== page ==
Craniosacral therapy (CST) is a gentle, noninvasive method of evaluating and enhancing the function of a physiological body arrangement called the craniosacral system. Developed by John E. Upledger, DO, OMM, this manual therapy enhances the body’s natural healing processes and has proven effective in treating a wide range of medical problems associated with pain and dysfunction. The roots of this therapy are in cranial osteopathy, developed by Dr. William G. Sutherland.
It’s no secret that proper nutrition, exercise, and living a low-stress lifestyle are among the keys to good health and longevity. If we pay close attention to these three cornerstones of our health, our body will reward us with vitality and well-being. Amazingly, even when our body gets a little out of balance—a sore tennis elbow, an irritating cold, or an achy neck from a tense business meeting—we are each equipped with a high-performing immune system miraculously designed to heal our body and protect us from disease.
Craniosacral touch is a light contact modality that invites the body to self-correct through skilled touch, conscious presence, deep stillness, and a working knowledge of anatomy, physiology, and embryological development. This modality is known by a variety of names, such as craniosacral therapy, Visionary Craniosacral Work, biodynamic craniosacral therapy, craniosacral biodynamics, and dynamic stillness. The spectrum of approaches to craniosacral touch extends from direct manipulation, as in inducing a stillpoint, to a non-action presence that holds neutral.
The spectrum of disease, trauma, and dysfunction that can affect the physiological development and health of the youngest client populations is widespread, and seems to be increasing every day. So how do we as bodyworkers step in to affect meaningful change in the face of such prevalent challenges as learning disabilities, autism, seizure disorder, digestive problems, colic, allergies, birth trauma, and other severe pediatric disorders?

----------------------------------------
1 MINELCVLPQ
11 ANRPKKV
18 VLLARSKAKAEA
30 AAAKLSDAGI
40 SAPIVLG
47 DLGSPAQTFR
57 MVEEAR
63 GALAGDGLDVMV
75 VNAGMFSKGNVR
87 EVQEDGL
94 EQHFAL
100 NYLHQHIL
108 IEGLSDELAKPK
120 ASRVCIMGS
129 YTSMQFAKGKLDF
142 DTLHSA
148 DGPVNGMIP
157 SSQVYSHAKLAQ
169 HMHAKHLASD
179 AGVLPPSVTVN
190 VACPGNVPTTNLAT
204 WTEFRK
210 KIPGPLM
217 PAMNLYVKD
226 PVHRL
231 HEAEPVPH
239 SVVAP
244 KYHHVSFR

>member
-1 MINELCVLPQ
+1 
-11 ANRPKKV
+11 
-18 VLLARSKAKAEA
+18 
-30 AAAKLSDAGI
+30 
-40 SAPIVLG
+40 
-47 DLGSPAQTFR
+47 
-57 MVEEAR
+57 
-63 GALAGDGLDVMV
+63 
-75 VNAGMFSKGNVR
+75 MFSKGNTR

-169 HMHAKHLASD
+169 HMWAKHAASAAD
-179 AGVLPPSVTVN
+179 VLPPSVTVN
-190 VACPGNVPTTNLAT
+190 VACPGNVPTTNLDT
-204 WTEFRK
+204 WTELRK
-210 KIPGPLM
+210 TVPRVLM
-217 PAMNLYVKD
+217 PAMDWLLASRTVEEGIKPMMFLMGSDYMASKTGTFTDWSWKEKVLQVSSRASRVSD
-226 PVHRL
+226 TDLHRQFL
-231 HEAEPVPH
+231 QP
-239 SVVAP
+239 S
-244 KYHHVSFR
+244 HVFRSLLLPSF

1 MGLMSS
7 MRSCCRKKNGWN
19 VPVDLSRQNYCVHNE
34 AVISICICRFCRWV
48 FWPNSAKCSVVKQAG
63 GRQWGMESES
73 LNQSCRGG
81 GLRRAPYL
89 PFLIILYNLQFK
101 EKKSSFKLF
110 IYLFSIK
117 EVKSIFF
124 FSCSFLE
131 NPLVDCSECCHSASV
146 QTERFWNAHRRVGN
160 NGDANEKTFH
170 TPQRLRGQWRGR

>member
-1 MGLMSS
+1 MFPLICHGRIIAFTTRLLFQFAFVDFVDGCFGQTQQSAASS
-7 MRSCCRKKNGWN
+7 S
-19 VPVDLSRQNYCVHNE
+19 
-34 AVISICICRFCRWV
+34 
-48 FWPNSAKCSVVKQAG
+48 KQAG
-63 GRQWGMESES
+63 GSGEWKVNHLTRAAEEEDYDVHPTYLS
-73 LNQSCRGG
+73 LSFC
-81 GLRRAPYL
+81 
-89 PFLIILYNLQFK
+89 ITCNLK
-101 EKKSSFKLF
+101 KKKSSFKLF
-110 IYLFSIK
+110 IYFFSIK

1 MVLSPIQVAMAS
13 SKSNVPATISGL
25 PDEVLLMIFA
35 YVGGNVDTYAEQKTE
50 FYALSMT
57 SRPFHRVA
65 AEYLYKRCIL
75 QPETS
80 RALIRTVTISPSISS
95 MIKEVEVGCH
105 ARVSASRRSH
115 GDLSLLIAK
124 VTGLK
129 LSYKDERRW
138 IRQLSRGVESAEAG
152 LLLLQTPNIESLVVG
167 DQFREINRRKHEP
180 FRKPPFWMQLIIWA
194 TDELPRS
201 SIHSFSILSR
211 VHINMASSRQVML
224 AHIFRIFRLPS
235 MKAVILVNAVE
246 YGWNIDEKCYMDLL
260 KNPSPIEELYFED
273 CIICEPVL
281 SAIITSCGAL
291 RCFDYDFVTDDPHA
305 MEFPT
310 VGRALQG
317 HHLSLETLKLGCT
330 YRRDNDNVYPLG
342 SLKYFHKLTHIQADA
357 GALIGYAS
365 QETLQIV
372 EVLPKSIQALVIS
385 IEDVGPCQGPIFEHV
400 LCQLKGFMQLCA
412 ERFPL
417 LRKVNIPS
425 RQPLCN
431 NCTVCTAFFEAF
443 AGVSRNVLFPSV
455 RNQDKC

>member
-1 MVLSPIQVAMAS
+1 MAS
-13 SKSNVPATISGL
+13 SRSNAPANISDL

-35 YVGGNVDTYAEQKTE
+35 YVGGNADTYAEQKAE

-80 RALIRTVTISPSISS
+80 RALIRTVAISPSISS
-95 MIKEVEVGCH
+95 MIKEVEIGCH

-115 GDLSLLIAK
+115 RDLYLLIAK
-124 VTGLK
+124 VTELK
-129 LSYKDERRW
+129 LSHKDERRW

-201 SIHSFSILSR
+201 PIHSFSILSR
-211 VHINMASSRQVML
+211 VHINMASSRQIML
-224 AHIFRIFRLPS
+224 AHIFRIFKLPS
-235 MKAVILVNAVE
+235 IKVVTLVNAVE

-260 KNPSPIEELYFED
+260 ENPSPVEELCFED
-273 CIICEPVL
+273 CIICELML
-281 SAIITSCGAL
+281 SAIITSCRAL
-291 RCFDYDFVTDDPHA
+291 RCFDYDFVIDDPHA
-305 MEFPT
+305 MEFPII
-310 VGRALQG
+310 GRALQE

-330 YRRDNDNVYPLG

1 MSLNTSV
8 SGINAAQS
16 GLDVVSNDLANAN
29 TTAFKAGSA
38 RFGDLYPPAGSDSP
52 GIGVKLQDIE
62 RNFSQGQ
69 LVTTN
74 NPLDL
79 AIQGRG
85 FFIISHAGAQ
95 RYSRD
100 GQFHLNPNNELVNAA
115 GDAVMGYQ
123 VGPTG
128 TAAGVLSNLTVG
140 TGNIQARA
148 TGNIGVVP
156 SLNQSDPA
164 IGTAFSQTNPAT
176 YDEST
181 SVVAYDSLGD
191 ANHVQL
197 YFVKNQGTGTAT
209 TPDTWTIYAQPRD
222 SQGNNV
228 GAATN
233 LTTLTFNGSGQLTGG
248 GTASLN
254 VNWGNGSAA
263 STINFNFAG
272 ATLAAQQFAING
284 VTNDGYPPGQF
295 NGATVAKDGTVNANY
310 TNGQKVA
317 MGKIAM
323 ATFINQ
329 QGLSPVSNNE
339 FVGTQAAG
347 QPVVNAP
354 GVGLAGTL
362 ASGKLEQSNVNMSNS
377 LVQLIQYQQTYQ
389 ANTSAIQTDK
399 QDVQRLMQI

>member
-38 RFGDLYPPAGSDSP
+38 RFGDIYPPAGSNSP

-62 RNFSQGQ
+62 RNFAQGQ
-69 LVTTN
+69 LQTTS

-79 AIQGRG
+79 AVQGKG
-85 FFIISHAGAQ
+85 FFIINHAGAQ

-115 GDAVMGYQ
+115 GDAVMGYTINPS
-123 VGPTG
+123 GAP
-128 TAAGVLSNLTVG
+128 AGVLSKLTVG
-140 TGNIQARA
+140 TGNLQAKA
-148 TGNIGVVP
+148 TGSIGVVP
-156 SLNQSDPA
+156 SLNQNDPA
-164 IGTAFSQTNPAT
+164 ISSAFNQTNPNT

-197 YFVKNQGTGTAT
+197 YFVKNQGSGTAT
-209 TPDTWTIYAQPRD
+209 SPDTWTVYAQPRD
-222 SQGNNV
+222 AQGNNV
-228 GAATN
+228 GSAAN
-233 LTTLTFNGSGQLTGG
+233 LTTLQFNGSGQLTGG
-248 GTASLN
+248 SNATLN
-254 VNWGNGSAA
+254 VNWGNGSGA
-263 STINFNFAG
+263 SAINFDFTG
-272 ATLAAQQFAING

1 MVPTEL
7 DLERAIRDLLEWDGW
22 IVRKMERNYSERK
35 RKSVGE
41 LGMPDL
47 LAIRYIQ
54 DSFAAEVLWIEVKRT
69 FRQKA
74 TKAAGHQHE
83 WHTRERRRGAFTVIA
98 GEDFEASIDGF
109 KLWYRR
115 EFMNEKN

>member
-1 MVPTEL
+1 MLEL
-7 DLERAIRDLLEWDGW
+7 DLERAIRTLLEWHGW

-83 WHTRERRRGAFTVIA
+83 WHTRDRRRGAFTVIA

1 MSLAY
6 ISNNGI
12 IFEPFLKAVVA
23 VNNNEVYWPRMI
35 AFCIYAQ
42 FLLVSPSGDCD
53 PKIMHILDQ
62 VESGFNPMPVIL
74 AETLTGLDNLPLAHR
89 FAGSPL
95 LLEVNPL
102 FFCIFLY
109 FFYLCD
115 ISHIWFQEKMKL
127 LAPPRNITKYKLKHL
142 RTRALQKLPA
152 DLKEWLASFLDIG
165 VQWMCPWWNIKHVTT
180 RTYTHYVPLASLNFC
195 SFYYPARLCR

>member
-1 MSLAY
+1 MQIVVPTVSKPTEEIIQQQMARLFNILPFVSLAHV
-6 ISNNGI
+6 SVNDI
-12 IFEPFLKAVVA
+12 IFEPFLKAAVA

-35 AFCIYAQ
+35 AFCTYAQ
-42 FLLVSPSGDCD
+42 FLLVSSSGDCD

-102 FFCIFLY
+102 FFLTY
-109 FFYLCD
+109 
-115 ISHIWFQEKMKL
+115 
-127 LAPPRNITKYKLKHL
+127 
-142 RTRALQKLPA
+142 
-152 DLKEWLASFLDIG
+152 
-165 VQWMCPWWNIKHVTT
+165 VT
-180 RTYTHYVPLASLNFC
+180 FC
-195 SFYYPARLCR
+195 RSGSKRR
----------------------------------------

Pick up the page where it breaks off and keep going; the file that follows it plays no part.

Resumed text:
In the previous two articles (Part 1 and Part 2), we examined the anatomy of the low back and the various types of injuries that can occur in this area, with a particular focus on low-back ligament tears. We discussed how and why these injuries occur, how they affect the body, and how they can be accurately assessed through orthopedic testing and palpation.
The beautiful, 18-month-old child named Emma stood in front of me. Her piercing blue eyes held mine in an unblinking stare as she took my hands and placed them on her head. She was telling me to treat her.
Following her wishes, I gently cradled the sides of her head, felt the movement of the bones, and followed their lead. As her cranial bones reorganized themselves, Emma stood and held my gaze. When her skull balanced, she took a deep breath, grinned, and stepped over and hugged her mom, Kristen, who was sitting on the floor with me.
Although individuals with disabilities can greatly benefit from various bodywork modalities, they generally do not avail themselves of these therapies for a variety of reasons. Relying largely on the advice of conventional health care providers who are often skittish about referring for bodywork, those with disabilities often don’t know their “alternative” options. In addition, because many bodywork professionals are unfamiliar with the unique issues associated with disability, there is apprehension when dealing with this population.